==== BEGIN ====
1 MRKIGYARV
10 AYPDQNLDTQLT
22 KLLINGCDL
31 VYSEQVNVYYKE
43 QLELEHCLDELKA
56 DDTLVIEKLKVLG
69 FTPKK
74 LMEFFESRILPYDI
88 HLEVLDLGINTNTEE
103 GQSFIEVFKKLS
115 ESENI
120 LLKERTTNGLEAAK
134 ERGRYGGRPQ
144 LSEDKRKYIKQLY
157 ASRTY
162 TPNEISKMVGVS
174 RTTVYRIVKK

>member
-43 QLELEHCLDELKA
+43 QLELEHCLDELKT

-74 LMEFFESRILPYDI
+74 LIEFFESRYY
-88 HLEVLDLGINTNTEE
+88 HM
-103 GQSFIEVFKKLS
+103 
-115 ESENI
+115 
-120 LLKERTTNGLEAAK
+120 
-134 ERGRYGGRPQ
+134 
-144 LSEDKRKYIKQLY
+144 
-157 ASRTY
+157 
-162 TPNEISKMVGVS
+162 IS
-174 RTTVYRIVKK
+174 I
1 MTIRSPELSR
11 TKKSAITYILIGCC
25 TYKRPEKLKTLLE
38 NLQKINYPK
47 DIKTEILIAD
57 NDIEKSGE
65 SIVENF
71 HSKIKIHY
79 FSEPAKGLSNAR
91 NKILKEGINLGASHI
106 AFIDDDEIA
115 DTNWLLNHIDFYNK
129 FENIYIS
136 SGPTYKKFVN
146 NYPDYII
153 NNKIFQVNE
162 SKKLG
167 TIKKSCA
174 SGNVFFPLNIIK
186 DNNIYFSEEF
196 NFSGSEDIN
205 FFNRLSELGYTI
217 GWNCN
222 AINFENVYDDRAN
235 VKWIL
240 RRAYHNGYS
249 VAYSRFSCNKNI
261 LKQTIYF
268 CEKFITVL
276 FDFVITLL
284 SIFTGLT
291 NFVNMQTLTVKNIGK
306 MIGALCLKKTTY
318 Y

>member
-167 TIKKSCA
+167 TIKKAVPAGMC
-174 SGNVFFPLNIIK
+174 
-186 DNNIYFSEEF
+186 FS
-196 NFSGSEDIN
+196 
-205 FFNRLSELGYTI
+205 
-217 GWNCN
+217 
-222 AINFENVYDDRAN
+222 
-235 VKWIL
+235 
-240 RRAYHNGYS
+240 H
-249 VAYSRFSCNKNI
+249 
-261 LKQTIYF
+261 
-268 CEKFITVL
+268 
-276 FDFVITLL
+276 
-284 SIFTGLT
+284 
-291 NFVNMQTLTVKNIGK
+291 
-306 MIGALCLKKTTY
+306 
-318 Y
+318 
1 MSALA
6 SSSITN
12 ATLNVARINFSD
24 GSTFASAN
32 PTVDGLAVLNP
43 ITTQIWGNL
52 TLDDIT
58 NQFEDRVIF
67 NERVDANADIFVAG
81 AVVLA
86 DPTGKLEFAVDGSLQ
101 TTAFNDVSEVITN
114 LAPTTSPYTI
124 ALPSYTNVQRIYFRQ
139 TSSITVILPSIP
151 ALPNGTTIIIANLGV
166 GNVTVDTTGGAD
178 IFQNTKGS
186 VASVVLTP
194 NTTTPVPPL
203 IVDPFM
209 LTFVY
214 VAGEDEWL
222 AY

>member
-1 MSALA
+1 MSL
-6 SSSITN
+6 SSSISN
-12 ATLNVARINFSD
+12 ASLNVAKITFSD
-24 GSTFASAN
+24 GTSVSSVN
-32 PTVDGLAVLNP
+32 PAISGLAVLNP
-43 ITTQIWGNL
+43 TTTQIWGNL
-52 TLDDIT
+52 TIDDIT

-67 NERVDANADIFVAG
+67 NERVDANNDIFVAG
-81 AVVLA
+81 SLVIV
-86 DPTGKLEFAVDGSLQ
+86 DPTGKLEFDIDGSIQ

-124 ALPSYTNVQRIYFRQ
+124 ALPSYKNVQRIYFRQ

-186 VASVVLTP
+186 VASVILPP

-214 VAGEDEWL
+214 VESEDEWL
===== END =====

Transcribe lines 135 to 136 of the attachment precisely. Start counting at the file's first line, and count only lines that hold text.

-1 MSALA
+1 MSL